Few tribal rugs convey the sheer elegance and grace as this fine silk-wefted Qashqai corridor carpet. The Turkic ancestors of the Qashqai first arrived in Persia in the 11th and 12th centuries. Legend holds that they were moved south to the area surrounding Shiraz from Northwest Persia by the first Safavid ruler, Shah Ismail (r. 1501-24) in order to secure this vulnerable region along the Persian Gulf from Portuguese incursions. By the 18th century, the local influence of the Qashqai in south Persia rivaled that of the Imperial government and the Qahqai became a de facto state within a state. As early as this time, the rulers of the tribe set up formal weaving workshops. Like other nomadic pastoralists, the wealth of the Qashqai was based on their flocks. Carpet weaving allowed tribal leaders to turn their wool into a finished product and, ultimately, hard currency. This exceptional piece represents the best of this weaving tradition. Mimicking both the look and feel of fine Persian silk and wool textiles, vertical stripes are drawn across the field and are imbued with pure radiant saturated color. Columns of flowering shrubs alternate with two distinct forms of vine-scroll. The dramatic border draws an idiosyncratic local (but highly successful) version of a formal Persian alternating palmette type, with colorful foliage and flowers illuminated against an indigo ground. This is a clear masterpiece of south Persian textile art.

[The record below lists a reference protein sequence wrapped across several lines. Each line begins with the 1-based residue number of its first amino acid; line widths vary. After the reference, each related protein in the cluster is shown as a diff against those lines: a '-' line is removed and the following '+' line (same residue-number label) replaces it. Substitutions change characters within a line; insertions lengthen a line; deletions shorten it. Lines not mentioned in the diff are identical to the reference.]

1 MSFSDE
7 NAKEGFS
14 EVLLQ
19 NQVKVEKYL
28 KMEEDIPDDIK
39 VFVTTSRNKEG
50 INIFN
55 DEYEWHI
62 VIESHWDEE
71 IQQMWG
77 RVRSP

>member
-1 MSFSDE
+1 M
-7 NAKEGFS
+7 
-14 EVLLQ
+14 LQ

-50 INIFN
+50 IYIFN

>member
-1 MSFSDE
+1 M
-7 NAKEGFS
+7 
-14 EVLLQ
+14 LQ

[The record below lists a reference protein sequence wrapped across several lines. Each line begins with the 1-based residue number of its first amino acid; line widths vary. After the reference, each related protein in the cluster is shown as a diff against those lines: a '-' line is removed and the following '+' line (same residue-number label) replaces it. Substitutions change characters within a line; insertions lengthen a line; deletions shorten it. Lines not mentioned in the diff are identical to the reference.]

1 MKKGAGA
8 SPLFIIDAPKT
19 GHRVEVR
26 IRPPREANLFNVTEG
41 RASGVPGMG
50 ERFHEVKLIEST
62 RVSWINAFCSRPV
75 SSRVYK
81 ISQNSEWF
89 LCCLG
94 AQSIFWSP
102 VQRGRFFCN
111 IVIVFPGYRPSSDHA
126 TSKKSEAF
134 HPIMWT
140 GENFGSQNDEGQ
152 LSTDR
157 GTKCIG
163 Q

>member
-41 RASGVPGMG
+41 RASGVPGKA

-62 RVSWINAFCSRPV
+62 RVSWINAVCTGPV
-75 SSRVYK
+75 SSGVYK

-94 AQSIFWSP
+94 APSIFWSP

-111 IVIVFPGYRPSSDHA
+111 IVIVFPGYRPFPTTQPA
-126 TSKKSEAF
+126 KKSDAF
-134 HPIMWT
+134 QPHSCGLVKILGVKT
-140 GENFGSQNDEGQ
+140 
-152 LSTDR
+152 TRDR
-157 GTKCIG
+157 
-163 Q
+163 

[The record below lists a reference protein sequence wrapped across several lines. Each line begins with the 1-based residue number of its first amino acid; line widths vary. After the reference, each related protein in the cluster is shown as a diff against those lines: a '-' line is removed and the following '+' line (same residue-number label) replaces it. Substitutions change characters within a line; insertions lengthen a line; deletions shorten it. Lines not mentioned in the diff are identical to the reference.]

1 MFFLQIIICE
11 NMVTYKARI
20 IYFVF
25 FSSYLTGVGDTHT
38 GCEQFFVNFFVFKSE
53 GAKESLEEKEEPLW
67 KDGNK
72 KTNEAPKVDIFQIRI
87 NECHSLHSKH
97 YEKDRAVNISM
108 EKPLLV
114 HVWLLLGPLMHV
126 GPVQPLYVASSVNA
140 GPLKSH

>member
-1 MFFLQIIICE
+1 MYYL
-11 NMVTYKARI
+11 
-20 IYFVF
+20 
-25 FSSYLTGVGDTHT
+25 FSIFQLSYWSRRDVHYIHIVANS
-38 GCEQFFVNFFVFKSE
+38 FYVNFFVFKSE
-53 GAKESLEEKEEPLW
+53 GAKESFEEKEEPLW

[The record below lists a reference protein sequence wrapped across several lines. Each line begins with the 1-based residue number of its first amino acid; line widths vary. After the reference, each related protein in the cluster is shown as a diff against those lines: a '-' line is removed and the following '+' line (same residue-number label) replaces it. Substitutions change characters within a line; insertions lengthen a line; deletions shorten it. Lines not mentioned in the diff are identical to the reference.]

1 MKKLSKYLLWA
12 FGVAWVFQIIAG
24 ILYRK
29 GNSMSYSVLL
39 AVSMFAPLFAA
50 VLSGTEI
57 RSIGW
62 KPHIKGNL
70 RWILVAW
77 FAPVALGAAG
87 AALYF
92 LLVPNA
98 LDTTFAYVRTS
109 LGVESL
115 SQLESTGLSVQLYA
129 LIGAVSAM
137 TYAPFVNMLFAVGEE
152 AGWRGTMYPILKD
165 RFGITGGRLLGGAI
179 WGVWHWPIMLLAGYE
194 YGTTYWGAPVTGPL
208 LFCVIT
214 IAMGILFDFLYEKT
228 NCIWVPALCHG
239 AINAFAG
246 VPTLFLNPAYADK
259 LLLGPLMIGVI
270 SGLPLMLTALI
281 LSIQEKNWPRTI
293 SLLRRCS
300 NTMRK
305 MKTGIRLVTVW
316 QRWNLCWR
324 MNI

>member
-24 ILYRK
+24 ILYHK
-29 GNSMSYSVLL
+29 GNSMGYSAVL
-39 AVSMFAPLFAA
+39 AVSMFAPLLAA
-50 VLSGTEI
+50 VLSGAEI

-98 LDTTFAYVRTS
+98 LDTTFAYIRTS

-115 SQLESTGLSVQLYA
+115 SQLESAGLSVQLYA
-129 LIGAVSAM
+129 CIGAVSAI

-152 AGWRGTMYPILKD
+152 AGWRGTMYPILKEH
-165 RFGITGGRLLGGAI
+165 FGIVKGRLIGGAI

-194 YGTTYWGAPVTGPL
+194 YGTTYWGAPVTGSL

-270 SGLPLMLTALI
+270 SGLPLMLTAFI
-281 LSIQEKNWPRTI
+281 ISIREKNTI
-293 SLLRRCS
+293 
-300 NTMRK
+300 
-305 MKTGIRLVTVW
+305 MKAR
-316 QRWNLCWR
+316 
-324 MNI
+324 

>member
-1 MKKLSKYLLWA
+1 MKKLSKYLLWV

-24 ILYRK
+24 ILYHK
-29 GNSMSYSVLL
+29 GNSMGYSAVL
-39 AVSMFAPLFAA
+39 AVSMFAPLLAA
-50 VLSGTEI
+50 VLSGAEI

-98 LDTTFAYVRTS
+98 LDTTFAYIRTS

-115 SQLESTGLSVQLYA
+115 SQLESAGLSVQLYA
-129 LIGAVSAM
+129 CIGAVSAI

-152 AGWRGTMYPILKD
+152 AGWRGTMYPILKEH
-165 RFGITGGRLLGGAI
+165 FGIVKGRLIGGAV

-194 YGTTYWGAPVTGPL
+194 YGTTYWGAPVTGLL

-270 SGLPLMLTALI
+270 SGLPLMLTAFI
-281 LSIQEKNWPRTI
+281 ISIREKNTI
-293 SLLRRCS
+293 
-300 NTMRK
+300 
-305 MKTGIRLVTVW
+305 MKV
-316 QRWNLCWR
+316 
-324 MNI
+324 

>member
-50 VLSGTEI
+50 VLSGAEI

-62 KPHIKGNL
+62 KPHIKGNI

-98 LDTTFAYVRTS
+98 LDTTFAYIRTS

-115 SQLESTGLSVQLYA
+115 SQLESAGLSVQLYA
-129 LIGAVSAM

QashqaiMid 19th C.
South Persian Tribal
- Areas of minor restoration. We have rephotographed this piece and hope to have a photo online soon that shows the true beauty of the colors.
- Being sold on behalf of The Thomas D. Cook family
- 6' 0"
- 12' 0"
- RUG ID: